Remembering those precious years with my dad and the bond created by a common love of University of Kentucky basketball has always made me smile. Every year, especially around “March madness,” I fondly remember a legendary University of Kentucky basketball fan.
My earliest memories of University of Kentucky basketball were captured through the sounds of a vintage 1946 Philco radio (the kind with tubes) while sitting on a screened-in back porch with my dad during the early to mid 1960’s.
My dad was the first UK fan I ever knew so that qualifies him as a legendary University of Kentucky basketball fan (if only in our family). I have no idea how he first came to love UK basketball. Perhaps it was the NCAA National Championship wins in 1948 and 1949 that first caught his attention and began his lifelong love of all things UK basketball.
Play-by-plays were heard via radio, amidst my dad’s yelling, cheering (and yes, sometimes even critical “arm-chair” coaching) during some very intense games when Cotton Nash, Larry Conley, Pat Riley and Louie Dampier were iconic names in UK basketball, Adolph Rupp was coach and Caywood Ledford was the undisputed voice. The volume was cranked up so loud, other distractions couldn’t compete for priority.
Leaning close to that old Philco radio, dad would hold an ear to the speaker when poor reception faded the volume in and out, catching such Ledford phrases as “puts it up and in”, “got it”, and “he shot than one from Paducah.”
When the radio lost its reception at critical game moments, dad would raise his hand and give it a hard smack as though to refocus its priorities. The smack almost never worked on the 17+ year old radio, and there were a few times I think he was close to throwing it out of sheer frustration.
Apart from dad’s hard work to provide for our family, UK basketball games were his undisputed passion. He derived pleasure listening to players he would never actually see play, but was nevertheless held spellbound through the commentary of the voice of Kentucky basketball, Caywood Ledford.
I learned basketball etiquette from my dad around the age of 10. It was appropriate and encouraged to cheer, (the louder and more animated the better) but otherwise inappropriate (& met with swift correction) to interrupt with unrelated conversation during a game. (There were no games that weren’t considered “big games.”)
Conversation was allowed briefly during a time out, so long as game strategy remained the focus. An ice cold 16 ounce glass bottle of cola was the beverage of choice, and shared with children who didn’t breach game etiquette.
If a UK player missed a key shot at a critical game moment, dad would jerk off his cap and throw it on the floor in exasperation. There were a few times, when UK’s score was trailing by a substantial margin I even saw him turn off the radio, protesting “If they’re not going to play, I’m not going to listen!” He almost always relented and turned the radio back on to hear the final moments and score.
Game losses were met by moments of silence when the outcome was just too painful to speak about, and always followed by an undetermined period of mourning. I realize that may sound overly dramatic, but the entire mood of our home was as though a death had occurred for a day or two after a game loss. In my dad’s competitive spirit, there were no options but a UK victory.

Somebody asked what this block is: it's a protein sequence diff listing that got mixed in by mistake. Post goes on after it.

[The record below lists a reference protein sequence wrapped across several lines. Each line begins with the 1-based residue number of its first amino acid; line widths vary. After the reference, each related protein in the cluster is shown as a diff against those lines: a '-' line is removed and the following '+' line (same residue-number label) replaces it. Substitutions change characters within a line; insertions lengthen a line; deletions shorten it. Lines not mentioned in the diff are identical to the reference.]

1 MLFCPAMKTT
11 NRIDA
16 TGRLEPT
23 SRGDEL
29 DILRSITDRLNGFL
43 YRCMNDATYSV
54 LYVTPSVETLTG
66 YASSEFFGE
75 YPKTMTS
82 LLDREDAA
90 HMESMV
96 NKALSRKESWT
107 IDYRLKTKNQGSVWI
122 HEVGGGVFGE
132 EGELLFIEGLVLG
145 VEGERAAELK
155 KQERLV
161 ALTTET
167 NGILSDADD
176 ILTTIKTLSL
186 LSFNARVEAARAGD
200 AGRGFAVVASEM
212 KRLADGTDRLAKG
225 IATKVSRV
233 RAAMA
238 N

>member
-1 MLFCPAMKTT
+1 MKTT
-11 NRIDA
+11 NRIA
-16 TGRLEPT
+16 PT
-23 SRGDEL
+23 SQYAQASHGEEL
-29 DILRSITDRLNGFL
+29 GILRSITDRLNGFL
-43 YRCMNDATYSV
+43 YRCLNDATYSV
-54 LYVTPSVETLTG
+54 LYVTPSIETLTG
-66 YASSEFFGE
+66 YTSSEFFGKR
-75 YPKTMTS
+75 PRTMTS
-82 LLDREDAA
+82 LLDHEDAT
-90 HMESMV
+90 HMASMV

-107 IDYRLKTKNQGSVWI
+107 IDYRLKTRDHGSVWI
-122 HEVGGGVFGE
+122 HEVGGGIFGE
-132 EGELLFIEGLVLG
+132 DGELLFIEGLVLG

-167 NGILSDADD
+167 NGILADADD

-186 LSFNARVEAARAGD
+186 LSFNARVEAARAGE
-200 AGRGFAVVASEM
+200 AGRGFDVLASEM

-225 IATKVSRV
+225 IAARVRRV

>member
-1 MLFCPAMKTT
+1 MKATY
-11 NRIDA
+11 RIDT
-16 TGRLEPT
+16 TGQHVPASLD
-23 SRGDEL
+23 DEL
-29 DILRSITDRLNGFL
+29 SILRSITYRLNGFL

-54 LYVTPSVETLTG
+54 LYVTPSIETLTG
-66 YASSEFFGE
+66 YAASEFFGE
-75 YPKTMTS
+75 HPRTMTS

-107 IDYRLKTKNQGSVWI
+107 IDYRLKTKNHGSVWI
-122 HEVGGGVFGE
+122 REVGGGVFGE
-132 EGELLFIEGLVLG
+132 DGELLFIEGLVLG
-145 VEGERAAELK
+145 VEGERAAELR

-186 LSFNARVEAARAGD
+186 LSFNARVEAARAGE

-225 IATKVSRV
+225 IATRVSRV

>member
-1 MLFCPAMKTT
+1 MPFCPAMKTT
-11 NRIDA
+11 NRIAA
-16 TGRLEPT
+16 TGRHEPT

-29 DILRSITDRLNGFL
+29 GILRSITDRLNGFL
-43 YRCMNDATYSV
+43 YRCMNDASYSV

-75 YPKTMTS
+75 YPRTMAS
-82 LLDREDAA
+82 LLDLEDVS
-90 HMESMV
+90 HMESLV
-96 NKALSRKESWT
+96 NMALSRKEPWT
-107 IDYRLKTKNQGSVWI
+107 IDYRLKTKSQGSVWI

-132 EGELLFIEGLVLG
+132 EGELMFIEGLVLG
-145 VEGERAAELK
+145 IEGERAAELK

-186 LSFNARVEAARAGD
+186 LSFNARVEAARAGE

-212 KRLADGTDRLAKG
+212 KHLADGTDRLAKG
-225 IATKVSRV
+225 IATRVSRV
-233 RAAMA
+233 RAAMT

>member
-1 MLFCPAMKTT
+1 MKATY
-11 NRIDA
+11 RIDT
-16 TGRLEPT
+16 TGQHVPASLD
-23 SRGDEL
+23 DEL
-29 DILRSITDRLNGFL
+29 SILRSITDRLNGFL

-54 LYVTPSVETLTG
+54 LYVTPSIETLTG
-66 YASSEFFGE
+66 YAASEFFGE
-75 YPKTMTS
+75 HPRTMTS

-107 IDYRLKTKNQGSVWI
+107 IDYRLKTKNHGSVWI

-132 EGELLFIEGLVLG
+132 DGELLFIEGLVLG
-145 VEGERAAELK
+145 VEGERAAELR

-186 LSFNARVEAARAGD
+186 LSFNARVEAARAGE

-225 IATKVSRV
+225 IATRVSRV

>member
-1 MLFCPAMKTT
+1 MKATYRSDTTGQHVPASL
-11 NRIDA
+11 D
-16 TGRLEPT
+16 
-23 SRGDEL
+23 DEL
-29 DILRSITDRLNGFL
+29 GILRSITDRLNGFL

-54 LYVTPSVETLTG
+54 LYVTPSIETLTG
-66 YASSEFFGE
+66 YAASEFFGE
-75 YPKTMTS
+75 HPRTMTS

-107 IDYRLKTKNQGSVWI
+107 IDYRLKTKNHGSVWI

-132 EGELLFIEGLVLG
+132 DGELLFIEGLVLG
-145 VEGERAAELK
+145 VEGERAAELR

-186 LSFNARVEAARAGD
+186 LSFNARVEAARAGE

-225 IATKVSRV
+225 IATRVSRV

Even when games began to be televised in the 1970’s and 80’s, dad turned the volume down on the TV, preferring the game commentary of Caywood Ledford to the station commentators whom he believed to be inferior and biased in favor of the opposing team.
Nobody, but nobody got to talk trash about University of Kentucky basketball! Furthermore, there was no second choice team to win if UK couldn’t claim the victory. It is fitting that I, his only daughter, born the year of one of UK’s 8 NCAA National Championships, would become a first generation college graduate from the University of Kentucky.
A Lifelong Fan
In the late 1990’s, the final years of his life, my two children would make him an even prouder grandfather when they also became UK alumni.
That first legendary fan, a man who was born in 1912 and completed 4th grade, taught me the love of UK in the 1960’s, then later taught that same to my son and daughter in the 1980’s. And so the legacy left by the legendary UK basketball fan continues in our family, now five UK graduates strong and counting.
My dad’s love of all things UK basketball spanned his lifetime. From the Hospice care unit in 1998, wearing his UK cap, the fan who was never able to actually attend a game played in Memorial Coliseum or Rupp Arena, watched a televised UK basketball game just days before his death.
The Legacy Continues
I share this story as a tribute to my dad’s loyalty and devotion to UK. If he could only see from that great Heavenly vantage point, perhaps he, Adolf Rupp and Caywood Ledford himself would all be smiling as the legacy continues with my granddaughter, now age 7. She has been yelling “Go Cats” since she was barely able to speak. Game etiquette, however, is still a work in progress.
***This story was published 04/14/2014 in The Lexington Herald-Leader newspaper: UK Roundball Ties Bind the Generations
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